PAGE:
I know Father Ryszard. I know that he is honest and that lies are antithetical to his very being. He does not have to prove his honesty or sincerity to me – I saw it in action day in and day out. He never hesitated, equivocated or prevaricated no matter the circumstances. In fact, he can be brutally honest in a way that I often needed! I know that he is faithful. His “office sermons” helped me to maintain my faith during the darkest days of my life. When he celebrates Mass, he raises his hands to heaven as though he is reaching right up to Jesus in love and gratitude. His devotion to Jesus and his example of faith in action inspired me to not give up on the God and the faith I’ve always loved. I know that Father is good because I witnessed his goodness every day for three years: cheerful charity, selfless service, and an energetic eagerness to help anyone and everyone he could.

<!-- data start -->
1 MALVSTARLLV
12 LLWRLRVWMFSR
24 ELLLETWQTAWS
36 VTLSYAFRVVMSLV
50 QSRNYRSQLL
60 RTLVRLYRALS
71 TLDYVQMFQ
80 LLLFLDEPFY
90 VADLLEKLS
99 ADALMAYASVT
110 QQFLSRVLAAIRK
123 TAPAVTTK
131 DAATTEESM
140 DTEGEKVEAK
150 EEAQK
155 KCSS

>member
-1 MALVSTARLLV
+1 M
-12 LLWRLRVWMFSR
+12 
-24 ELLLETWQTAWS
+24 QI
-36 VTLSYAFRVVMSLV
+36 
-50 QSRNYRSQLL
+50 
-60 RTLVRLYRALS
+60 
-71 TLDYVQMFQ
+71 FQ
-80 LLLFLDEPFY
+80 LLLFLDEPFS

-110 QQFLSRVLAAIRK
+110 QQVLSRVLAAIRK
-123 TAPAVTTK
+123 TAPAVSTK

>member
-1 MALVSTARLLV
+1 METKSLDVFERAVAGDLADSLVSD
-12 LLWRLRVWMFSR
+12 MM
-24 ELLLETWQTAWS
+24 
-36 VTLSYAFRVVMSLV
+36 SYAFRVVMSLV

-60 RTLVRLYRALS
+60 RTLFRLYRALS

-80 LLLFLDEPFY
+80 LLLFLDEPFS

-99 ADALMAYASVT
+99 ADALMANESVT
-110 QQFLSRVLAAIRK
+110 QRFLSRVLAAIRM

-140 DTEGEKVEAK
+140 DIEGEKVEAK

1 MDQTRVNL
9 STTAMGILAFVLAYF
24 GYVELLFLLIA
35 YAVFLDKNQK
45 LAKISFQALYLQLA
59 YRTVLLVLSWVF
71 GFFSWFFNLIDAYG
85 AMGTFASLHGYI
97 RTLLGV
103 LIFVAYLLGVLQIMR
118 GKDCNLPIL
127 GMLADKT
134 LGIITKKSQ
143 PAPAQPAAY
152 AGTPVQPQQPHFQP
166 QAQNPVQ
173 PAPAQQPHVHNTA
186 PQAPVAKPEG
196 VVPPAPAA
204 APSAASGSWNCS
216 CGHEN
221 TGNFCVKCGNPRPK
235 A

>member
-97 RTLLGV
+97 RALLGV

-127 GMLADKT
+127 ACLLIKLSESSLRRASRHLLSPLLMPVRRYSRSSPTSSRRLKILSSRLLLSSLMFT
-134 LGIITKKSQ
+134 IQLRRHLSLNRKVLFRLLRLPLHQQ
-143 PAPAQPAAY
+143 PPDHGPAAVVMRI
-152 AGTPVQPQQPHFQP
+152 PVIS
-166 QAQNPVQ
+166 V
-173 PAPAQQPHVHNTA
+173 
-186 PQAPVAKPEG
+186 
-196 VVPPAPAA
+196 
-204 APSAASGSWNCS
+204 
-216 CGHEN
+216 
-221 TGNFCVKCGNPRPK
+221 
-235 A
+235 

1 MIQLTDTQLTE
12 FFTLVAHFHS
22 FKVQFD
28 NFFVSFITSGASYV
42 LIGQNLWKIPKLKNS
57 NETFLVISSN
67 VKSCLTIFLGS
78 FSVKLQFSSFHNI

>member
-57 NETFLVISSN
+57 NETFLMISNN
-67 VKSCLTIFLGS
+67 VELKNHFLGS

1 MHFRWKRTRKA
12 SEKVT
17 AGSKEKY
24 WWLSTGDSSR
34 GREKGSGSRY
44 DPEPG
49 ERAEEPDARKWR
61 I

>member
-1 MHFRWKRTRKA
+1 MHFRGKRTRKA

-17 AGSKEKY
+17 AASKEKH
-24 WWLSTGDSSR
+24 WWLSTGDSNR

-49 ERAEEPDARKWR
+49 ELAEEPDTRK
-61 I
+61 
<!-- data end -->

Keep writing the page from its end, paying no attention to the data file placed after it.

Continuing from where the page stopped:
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Comrades at the Chancery; Competitors at the Corporate Challenge

Father Ryszard once said to me, “You understand without words.” What he meant was that he doesn’t have to explain the details of an interaction with the Bishop or the circumstances of his actions or inactions, his words or his silence. Having been with Father Ryszard on the Chancery battlefield for so long, I understand circumstances and details with no explanation necessary. Likewise, I don’t have to question Father Ryszard’s motives because I understand them without words too.

Lest you think that there have been no words between Father Ryszard and me, I can tell you that we have spoken about the matters at hand. His answers to my questions were immediate and guileless. He has been open and honest with me as always. He has been reasonable and rational as I’ve always known him to be. During one of these conversations, there were tears in both of our eyes because what we spoke about was so serious and intense. Never far from the surface is the reminder of his own abuse by a priest, the subsequent threats from our auxiliary bishop, and the callous complicity of our bishop.